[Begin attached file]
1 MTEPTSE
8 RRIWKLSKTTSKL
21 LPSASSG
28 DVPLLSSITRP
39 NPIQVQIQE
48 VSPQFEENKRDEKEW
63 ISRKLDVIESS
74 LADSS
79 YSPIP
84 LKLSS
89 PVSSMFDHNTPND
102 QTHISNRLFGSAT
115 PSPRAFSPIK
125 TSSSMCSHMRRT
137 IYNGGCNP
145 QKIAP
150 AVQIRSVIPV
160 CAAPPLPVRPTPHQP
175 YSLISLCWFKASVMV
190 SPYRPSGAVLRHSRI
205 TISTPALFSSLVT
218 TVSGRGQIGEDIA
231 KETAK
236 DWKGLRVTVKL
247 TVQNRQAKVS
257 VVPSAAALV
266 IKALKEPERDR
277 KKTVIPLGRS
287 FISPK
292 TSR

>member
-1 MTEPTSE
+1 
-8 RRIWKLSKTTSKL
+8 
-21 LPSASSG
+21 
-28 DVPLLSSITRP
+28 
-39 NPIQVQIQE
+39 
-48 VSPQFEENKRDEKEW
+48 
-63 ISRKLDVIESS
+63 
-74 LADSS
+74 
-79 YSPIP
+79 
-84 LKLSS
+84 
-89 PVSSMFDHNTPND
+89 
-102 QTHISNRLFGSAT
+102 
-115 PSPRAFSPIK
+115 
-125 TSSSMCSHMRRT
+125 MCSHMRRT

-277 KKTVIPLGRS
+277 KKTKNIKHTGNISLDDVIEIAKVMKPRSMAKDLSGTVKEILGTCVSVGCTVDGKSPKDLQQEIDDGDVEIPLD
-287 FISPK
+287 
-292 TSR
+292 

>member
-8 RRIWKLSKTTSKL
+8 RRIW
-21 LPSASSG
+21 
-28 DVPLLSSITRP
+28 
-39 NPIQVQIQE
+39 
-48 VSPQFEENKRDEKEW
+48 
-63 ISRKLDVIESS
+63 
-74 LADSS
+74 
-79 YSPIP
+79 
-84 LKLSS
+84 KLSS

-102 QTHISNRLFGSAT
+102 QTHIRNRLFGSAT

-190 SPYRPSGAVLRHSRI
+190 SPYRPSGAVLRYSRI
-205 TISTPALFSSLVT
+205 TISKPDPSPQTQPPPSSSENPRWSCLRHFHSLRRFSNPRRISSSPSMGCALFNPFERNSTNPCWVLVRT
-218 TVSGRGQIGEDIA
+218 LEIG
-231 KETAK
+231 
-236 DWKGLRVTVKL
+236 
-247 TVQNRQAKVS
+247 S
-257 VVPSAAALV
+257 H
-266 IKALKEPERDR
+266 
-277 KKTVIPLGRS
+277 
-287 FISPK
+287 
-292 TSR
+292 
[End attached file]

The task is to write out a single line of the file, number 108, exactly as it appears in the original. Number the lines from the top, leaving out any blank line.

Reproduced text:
+292 